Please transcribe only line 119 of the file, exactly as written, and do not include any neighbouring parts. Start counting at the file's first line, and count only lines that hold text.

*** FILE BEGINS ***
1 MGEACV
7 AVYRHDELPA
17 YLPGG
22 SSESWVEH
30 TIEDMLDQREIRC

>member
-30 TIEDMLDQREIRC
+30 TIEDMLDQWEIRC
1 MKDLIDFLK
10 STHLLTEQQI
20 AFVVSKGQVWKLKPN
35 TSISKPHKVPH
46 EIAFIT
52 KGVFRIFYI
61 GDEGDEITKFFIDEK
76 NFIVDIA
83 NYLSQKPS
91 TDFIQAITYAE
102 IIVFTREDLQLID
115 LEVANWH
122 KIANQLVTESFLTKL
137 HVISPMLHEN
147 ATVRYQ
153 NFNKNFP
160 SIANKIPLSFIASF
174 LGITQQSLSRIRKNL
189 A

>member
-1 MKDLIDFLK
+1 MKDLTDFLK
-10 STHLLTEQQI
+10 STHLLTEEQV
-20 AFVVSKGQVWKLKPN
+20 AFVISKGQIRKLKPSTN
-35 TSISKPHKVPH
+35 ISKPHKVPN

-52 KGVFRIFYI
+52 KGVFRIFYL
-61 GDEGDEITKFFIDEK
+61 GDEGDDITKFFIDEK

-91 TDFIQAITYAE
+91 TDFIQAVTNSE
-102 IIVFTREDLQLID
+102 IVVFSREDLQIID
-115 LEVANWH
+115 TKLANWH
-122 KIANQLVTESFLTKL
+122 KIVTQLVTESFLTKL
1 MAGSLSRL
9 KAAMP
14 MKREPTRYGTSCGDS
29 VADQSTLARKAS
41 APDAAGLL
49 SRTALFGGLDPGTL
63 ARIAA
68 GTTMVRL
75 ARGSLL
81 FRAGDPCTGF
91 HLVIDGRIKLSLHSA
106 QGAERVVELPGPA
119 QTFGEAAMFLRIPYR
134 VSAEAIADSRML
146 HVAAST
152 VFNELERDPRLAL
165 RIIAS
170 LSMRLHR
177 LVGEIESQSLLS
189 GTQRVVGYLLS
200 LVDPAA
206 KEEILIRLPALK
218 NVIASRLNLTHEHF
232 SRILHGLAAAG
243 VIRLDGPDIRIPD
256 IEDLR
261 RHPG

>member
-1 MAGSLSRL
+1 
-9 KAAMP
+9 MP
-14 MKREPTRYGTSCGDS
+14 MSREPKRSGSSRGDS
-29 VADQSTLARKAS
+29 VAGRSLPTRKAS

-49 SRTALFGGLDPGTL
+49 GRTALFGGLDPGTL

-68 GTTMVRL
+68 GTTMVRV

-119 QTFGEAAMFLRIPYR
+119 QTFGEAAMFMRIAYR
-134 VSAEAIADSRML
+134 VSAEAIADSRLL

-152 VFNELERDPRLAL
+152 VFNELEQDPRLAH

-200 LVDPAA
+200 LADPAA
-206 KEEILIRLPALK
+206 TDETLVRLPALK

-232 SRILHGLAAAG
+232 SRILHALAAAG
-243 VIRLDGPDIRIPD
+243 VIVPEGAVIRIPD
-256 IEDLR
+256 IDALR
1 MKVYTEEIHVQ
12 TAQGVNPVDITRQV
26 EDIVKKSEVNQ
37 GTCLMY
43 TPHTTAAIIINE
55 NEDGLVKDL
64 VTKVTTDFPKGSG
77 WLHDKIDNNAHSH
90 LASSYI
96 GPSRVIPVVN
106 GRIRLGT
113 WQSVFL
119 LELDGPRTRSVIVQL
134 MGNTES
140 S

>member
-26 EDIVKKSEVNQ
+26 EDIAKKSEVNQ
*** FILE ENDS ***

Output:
140 S